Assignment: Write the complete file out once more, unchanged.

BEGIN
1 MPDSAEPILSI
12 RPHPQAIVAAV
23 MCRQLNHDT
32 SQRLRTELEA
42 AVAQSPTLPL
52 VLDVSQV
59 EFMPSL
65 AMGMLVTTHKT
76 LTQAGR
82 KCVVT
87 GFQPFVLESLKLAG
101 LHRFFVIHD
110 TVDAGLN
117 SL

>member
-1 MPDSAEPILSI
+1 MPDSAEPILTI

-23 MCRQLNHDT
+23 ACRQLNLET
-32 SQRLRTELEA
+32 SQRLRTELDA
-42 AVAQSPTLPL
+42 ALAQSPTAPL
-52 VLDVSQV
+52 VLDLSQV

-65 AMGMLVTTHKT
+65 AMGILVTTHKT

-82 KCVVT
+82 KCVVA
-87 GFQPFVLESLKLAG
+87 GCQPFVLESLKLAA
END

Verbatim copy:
1 MPDSAEPILSI
12 RPHPQAIVAAV
23 MCRQLNHDT
32 SQRLRTELEA
42 AVAQSPTLPL
52 VLDVSQV
59 EFMPSL
65 AMGMLVTTHKT
76 LTQAGR
82 KCVVT
87 GFQPFVLESLKLAG
101 LHRFFVIHD
110 TVDAGLN
117 SL

>member
-1 MPDSAEPILSI
+1 MPDSAEPILTI

-23 MCRQLNHDT
+23 ACRQLNLET
-32 SQRLRTELEA
+32 SQRLRTELDA
-42 AVAQSPTLPL
+42 ALAQSPTAPL
-52 VLDVSQV
+52 VLDLSQV

-65 AMGMLVTTHKT
+65 AMGILVTTHKT

-82 KCVVT
+82 KCVVA
-87 GFQPFVLESLKLAG
+87 GCQPFVLESLKLAA